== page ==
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CMS offers plan (again) in hopes of clearing Medicare appeals backlog Print E-mail
Written by Vitale Health Law   
Friday, 18 November 2016 19:14

Hospital executives who are tired of waiting for their Medicare appeals cases to be settled are being presented with an option. The Centers for Medicare and Medicaid is offering to pay hospitals 66 percent of the net allowable for short-term inpatient stays in exchange for dropping their pending appeals of denied claims.

CMS recently announced that beginning December 1, it will make available an administrative settlement process for inpatient status claims. This process will be open to eligible hospitals willing to withdraw certain pending appeals in exchange for timely partial payment.

The move is intended to make a dent in the Medicare appeals backlog, which according to the Department of Health and Human Services, grew to nearly 900,000 at the end of last year.

CMS made a similar offer in 2014, at which time it completed settlements with 2,022 hospitals, representing approximately 346,000 claims. CMS paid approximately $1.47 billion to providers that agreed to the settlement process. However, it also paid out 68 percent of hospital claims.

CMS has indicated four main reasons for the backlog... 

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Final Medicare Fee Schedule Sweetens Primary Care Pay Print E-mail
Written by Robert Lowes | Medscape Medical News   
Monday, 07 November 2016 00:00

The Center for Medicare and Medicaid Services (CMS) today <11/2/16> released a final version of its Medicare fee schedule for 2017 that makes good on earlier proposals to pay primary care physicians more for work that was previously uncompensated or undercompensated... Medicare will begin to pay more in 2017 for treating patients with chronic illnesses and those with cognitive and behavioral problems.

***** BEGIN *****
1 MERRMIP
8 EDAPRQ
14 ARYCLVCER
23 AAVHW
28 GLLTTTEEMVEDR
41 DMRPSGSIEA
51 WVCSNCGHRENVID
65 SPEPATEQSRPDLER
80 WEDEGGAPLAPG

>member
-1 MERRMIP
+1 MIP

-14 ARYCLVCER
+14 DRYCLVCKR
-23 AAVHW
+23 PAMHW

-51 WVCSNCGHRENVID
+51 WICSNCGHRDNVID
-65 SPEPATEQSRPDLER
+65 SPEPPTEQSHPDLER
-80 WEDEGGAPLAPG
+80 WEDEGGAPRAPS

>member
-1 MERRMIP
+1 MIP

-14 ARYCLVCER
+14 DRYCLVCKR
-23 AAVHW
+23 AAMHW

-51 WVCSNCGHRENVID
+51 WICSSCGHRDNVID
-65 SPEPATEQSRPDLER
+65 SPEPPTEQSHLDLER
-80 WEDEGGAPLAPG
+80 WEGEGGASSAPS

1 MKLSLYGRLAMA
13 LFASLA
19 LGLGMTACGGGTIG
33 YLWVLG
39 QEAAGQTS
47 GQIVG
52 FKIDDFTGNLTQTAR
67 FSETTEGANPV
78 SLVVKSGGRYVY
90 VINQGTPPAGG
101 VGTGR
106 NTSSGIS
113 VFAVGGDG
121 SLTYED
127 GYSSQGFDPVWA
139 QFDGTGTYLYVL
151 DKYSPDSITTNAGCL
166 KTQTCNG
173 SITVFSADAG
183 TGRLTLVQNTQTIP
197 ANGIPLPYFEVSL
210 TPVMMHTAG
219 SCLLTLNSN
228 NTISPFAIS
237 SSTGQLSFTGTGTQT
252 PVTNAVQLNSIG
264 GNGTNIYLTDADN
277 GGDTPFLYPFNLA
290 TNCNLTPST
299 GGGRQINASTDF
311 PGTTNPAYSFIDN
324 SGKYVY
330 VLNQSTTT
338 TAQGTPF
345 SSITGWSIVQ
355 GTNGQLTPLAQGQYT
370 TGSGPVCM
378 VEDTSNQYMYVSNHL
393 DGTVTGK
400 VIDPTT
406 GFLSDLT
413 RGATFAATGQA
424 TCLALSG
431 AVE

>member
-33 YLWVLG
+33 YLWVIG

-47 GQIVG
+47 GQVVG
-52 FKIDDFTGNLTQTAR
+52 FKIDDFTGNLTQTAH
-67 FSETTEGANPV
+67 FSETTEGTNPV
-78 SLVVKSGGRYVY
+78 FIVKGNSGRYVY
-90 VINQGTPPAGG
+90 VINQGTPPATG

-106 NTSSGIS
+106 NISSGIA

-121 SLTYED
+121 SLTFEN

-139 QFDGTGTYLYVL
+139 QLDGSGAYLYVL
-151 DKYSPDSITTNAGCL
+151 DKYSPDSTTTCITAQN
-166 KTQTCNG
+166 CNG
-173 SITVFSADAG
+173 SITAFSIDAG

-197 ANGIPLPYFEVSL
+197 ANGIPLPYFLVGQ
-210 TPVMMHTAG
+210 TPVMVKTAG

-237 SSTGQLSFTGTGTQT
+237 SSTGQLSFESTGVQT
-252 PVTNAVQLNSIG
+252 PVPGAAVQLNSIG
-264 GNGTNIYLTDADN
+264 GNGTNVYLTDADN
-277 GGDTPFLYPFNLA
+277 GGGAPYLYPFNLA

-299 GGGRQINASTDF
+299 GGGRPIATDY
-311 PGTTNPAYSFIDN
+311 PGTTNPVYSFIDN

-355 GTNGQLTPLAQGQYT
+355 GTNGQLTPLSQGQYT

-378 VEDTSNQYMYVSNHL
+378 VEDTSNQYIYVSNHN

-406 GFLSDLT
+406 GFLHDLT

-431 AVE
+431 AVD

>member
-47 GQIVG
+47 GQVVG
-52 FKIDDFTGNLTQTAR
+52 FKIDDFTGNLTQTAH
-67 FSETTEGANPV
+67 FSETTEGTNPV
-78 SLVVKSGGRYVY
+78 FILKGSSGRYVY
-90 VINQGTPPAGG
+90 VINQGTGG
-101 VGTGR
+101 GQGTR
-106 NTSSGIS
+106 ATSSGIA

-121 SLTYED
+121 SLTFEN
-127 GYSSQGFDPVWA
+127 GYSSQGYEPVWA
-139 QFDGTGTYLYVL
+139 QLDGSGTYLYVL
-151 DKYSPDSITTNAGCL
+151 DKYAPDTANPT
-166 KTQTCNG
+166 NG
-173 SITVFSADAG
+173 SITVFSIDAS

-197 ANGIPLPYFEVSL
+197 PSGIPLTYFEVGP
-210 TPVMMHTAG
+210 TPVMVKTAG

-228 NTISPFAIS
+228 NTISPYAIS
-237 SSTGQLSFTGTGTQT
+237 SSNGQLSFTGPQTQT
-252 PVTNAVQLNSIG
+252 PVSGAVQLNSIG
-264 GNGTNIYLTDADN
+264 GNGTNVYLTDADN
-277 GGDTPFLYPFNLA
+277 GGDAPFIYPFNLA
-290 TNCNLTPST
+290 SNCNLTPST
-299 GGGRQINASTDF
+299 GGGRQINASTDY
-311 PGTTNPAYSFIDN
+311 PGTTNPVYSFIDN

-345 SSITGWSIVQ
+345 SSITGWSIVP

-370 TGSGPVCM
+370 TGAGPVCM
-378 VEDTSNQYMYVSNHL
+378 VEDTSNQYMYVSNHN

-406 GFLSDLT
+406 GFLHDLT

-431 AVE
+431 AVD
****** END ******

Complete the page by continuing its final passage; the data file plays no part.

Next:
Read more in the current issue of Week in Review>>

Last Updated on Monday, 07 November 2016 17:27
Brace yourself: Changes to MIPS are coming Print E-mail
Written by Accountable Care Options, LLC   
Thursday, 27 October 2016 07:06

For physicians trying to keep pace with all the health care changes and practice transformations, planned modifications to the Merit-Based Incentive Payment System (MIPS) could make life a little easier next year.

MIPS takes parts of the Physician Quality Reporting System (PQRS), the Value Modifier and the Medicare Electronic Health Record (EHR) incentive program and puts them into a single new program. Rather than rush physicians into new rules, the Centers for Medicare and Medicaid Services (CMS) has proposed a phase-in option. The details are still fuzzy, but if a physician practice reports some form of quality data electronically in 2017, it will avoid a penalty and later have an opportunity for incentives on Medicare Part B payments.

MIPS looks at four areas: quality; advancing care information; clinical practice improvement activities; and cost. Under the new plan, a practice won’t initially have to show that it was meeting those measures in 2017, just show that for a certain portion of the year it was submitting data.

In phase one, a practice will report meaningful use using an EHR that's certified at 2014 standards and will provide PQRS attestation. In phases two and three, the practice will submit those elements again and add resource use.

The move to MIPS is part of CMS’ efforts to incentivize practices to move along the same path as everybody else and become more efficient. The agency is seeking ways to reduce unnecessary health care spending on patient populations by finding high-quality and efficient partners.